Locale Sensitive Services SPI
June 27, 2005
OK, the name of this new feature in Java SE 6 has become more complicated
than we’d like it to be. What this “Locale Sensitive Services SPI” really means
is that third parties can now provide implementations of most locale sensitive
classes in the
for locales that aren’t yet supported by the
Java runtime. “SPI” stands for “service provider interface,” a pattern
that some developers are already familiar with from developing character converters,
input methods, or other extensions. In this pattern, the Java platform provides
interfaces or abstract classes that a developer can implement or subclass.
The implementations or subclasses are then packaged with some descriptive information
and installed into the Java runtime’s extension directory, and become available
to applications through factory methods of the Java platform.
The locale-specific implementations that can be provided through the locale sensitive services SPI are:
- Language and country names for the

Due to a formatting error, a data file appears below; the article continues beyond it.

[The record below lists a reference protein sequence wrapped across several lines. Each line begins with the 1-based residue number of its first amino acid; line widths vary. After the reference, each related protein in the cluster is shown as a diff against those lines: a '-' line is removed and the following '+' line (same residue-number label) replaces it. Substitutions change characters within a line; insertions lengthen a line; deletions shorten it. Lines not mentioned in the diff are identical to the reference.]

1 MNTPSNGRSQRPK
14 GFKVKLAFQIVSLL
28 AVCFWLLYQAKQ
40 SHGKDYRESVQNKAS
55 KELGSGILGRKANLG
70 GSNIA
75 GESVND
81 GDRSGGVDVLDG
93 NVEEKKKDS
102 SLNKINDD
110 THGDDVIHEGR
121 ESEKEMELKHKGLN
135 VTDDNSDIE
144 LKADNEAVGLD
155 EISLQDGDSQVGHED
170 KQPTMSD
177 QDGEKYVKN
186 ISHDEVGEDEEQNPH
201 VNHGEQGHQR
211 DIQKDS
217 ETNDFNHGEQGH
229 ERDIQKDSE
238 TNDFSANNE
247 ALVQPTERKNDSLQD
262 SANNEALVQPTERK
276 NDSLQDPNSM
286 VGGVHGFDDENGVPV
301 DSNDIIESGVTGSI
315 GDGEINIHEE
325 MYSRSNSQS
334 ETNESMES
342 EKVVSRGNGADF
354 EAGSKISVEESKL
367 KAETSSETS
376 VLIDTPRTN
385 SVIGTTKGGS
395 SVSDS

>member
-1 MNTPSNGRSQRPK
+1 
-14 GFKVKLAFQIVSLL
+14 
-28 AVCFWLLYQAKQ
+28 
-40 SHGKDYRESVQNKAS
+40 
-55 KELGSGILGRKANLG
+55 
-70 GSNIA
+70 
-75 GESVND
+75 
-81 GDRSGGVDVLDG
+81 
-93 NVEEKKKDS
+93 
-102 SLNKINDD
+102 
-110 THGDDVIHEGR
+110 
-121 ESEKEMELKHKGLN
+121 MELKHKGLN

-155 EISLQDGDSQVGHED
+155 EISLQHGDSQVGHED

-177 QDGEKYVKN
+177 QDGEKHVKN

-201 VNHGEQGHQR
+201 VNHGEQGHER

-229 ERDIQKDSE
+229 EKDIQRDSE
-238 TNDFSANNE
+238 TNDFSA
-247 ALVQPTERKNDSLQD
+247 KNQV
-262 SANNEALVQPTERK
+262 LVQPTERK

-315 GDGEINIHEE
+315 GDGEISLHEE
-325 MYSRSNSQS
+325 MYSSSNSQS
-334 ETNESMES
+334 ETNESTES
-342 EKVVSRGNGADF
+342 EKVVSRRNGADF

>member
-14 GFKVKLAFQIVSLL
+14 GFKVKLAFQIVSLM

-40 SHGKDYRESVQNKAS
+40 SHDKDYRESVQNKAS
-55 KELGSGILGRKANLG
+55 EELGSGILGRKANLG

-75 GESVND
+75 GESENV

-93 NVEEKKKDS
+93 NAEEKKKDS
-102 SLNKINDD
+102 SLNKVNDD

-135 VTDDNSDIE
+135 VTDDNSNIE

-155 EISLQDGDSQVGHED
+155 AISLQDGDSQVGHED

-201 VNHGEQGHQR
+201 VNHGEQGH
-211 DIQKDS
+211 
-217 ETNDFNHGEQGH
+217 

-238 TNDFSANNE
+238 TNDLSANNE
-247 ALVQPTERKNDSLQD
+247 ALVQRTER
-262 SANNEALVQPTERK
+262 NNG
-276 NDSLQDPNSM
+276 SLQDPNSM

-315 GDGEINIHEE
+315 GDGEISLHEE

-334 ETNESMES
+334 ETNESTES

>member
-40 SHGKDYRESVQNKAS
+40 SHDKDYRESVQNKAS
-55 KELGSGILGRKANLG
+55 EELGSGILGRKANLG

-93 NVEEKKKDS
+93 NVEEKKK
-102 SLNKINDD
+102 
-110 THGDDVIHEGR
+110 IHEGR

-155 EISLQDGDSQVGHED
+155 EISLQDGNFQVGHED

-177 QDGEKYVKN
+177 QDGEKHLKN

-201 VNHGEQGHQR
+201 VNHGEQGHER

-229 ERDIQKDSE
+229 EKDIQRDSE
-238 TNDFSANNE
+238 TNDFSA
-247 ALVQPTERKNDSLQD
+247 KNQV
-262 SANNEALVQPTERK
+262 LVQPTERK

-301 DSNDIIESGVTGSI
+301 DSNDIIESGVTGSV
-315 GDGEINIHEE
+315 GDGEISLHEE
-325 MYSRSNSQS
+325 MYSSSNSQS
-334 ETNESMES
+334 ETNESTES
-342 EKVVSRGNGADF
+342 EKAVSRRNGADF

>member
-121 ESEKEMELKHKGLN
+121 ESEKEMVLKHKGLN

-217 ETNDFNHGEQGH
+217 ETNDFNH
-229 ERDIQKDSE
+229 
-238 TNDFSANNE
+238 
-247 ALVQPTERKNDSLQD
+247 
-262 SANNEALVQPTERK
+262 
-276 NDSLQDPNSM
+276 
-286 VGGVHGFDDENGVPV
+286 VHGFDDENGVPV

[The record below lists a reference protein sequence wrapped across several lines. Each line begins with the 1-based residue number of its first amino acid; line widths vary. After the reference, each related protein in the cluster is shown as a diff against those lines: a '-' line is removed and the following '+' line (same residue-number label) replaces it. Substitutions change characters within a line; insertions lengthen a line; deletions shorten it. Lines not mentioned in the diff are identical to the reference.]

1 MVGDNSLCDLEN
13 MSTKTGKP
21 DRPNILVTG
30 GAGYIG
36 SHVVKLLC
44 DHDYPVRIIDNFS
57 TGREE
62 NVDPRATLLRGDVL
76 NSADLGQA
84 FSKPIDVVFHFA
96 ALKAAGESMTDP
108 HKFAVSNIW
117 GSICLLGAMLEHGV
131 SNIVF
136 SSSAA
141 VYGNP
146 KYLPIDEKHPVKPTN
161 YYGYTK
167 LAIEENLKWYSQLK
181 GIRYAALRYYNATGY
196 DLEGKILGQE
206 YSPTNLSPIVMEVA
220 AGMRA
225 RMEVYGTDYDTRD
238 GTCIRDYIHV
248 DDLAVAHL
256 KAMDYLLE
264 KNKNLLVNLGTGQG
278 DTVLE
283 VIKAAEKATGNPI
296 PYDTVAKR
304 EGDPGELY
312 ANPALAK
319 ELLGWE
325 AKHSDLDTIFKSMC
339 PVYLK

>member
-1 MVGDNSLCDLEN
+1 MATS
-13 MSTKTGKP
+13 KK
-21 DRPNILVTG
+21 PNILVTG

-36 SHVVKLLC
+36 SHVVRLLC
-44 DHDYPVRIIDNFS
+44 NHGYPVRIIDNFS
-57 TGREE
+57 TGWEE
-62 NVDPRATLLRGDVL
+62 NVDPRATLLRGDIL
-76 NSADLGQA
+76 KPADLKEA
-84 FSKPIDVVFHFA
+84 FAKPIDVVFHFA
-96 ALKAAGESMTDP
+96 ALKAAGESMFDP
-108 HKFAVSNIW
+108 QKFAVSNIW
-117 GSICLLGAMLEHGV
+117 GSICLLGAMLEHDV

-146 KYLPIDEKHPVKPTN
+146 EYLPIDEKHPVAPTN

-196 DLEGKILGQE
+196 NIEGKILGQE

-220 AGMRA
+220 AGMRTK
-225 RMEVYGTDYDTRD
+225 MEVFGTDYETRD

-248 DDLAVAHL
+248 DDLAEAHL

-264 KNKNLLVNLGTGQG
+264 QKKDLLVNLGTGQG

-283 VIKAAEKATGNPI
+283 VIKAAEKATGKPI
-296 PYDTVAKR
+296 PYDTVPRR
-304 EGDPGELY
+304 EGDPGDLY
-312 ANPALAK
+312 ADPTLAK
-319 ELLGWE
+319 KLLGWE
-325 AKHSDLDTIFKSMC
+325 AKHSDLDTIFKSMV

- Time zone names for the
- Symbols for the
Each of the classes mentioned above now has a corresponding abstract provider
class in the
java.text.spi package. Concrete provider classes
advertise the locales they support through their
these locales get added to the lists returned by the
getAvailableLocales methods of the corresponding API classes. If an application requests an object
for a locale that the JRE doesn’t support, a provider that supports the locale
is asked to provide the necessary object.
An alternative to using an SPI might have been to simply document the format
of the resource bundles used in implementing the
This however would have required freezing the current format of the resource
bundles, and we weren’t quite ready for that (in fact, we did redesign it for
JDK 6). It would also have prevented the implementation of objects such as
collators and break iterators that may require locale-specific code or data
that doesn’t fit into the existing resource bundle format. Using an SPI gives
developers complete freedom in the design of their implementations.
We also considered importing the complete data of the Unicode Consortium’s Common Locale Data Repository instead of providing an SPI. The CLDR covers about twice as many locales as Sun’s current JRE. However, importing the complete CLDR data would have added substantially to the JRE download size while still not helping users of locales that are not (yet) supported in the CLDR. Instead, we only used CLDR for a few additional locales. We think however that it would be worthwhile creating an extension that uses the SPI to support all locales that the CLDR provides but the JRE doesn’t. If you’re interested in helping with such a project, please let us know.